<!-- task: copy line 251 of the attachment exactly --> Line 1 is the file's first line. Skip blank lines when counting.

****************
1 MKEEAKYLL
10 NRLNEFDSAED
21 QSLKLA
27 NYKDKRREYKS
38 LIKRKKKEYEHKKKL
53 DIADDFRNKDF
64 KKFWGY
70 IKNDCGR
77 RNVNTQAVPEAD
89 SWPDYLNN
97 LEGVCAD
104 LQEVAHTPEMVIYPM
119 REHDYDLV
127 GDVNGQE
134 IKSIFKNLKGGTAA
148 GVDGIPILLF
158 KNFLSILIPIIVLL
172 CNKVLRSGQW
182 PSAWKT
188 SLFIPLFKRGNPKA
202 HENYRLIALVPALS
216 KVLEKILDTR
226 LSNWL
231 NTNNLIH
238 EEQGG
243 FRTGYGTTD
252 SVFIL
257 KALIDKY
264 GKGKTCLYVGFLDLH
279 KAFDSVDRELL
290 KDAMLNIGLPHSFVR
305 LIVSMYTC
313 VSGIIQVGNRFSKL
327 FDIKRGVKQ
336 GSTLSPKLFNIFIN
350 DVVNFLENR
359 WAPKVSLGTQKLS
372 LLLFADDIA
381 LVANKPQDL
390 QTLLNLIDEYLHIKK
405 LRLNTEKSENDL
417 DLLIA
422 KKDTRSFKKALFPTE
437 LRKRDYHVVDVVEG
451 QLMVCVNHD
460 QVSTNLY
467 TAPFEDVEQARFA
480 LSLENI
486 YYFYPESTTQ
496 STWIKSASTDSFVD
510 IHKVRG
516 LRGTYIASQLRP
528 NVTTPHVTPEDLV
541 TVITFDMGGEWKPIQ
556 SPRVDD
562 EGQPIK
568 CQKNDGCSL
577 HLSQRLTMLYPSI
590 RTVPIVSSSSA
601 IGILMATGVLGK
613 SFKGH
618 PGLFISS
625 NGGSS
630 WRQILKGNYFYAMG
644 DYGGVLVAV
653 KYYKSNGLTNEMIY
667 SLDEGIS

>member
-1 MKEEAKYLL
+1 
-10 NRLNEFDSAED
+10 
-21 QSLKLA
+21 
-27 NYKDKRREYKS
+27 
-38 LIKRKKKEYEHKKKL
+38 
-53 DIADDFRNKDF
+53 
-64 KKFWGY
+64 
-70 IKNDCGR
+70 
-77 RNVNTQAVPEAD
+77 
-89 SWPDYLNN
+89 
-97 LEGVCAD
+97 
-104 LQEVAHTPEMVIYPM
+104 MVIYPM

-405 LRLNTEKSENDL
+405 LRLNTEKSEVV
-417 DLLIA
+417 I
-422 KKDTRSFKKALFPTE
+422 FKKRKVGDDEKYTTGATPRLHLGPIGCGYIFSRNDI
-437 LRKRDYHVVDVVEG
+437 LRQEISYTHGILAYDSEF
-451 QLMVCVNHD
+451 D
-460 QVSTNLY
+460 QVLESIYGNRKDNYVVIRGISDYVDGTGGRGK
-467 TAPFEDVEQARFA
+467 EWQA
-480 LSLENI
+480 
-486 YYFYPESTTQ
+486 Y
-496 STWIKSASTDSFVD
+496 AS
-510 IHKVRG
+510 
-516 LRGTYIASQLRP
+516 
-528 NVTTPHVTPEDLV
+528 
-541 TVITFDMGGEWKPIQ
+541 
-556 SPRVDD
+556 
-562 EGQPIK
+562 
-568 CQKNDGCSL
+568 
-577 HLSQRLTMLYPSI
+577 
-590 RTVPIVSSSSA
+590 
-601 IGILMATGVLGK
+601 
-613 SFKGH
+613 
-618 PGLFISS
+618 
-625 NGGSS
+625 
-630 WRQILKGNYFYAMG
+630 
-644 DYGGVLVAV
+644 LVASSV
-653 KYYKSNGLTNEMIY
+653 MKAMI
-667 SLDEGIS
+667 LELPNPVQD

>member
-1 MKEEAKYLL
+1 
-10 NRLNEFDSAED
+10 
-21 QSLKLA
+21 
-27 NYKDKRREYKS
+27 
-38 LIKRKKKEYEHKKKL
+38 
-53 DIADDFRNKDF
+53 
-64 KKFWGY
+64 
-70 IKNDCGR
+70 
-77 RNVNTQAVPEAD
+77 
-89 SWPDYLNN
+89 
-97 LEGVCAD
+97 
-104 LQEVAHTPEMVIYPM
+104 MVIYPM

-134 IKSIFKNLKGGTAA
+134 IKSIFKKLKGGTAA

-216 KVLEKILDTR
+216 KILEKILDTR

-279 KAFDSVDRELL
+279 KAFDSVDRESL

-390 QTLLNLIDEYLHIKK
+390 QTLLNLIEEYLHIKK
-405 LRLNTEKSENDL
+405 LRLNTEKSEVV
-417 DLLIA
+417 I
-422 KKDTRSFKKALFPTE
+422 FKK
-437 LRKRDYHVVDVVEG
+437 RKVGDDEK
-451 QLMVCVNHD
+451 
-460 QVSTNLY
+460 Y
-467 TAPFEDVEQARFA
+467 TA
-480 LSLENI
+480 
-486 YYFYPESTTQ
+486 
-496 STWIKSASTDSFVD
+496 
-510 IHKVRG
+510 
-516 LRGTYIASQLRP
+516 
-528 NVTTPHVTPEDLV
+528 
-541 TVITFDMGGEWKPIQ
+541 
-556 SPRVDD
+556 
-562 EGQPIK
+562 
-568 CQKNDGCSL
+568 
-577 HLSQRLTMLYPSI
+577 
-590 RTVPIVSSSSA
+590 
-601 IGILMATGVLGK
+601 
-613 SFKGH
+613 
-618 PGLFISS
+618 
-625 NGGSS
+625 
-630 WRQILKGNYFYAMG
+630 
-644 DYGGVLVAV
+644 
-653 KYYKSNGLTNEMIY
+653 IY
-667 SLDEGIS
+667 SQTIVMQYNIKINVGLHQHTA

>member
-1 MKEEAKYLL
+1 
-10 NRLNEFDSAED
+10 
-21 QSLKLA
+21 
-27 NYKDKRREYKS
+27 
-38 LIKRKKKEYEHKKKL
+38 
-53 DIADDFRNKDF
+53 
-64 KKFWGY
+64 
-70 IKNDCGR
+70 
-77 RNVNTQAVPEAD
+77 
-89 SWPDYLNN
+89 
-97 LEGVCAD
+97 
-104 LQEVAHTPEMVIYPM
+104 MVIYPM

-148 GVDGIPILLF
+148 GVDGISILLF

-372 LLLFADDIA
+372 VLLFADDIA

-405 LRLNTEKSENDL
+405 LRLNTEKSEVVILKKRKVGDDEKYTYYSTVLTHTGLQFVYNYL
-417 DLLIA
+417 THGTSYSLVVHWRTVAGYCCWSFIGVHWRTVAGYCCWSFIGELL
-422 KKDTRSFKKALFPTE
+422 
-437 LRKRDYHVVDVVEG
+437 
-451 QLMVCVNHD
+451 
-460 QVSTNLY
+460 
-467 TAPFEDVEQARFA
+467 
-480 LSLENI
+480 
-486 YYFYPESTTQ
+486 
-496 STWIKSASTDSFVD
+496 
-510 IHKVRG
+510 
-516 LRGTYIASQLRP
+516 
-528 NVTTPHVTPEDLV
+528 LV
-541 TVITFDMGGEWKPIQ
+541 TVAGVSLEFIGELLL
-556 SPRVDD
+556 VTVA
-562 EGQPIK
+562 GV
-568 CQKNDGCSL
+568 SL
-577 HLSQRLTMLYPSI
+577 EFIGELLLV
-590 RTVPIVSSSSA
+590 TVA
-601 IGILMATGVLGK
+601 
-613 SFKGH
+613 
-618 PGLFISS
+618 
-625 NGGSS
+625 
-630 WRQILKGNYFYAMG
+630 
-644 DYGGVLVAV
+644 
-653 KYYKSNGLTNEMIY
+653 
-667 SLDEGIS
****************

-77 RNVNTQAVPEAD